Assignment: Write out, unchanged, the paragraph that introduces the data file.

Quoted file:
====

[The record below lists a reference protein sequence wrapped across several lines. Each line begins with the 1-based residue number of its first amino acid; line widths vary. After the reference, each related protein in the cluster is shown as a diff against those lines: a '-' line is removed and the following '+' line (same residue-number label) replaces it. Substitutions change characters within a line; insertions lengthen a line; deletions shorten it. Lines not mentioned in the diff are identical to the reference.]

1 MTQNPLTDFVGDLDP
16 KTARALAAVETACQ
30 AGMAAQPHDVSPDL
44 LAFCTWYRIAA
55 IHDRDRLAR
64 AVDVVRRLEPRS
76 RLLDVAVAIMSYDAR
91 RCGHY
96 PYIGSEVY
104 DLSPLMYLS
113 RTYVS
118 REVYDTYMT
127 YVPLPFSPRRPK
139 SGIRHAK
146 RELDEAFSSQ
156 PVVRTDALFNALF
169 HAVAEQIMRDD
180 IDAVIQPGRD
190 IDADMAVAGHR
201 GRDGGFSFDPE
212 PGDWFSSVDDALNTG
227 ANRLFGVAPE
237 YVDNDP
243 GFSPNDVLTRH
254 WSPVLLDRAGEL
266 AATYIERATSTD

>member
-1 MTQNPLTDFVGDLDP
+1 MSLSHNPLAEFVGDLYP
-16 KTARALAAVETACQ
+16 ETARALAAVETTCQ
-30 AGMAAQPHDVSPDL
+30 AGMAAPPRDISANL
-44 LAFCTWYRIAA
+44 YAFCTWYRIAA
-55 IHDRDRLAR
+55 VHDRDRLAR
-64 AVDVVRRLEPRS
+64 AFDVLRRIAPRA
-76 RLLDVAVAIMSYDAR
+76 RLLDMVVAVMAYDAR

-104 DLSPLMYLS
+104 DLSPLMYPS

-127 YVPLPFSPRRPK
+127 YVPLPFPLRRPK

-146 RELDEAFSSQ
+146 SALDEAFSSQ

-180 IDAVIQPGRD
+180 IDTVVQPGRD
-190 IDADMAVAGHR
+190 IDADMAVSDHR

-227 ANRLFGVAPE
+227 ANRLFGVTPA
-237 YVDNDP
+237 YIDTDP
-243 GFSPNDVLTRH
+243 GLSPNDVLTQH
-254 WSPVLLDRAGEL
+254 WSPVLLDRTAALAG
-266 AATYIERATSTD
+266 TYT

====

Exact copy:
[The record below lists a reference protein sequence wrapped across several lines. Each line begins with the 1-based residue number of its first amino acid; line widths vary. After the reference, each related protein in the cluster is shown as a diff against those lines: a '-' line is removed and the following '+' line (same residue-number label) replaces it. Substitutions change characters within a line; insertions lengthen a line; deletions shorten it. Lines not mentioned in the diff are identical to the reference.]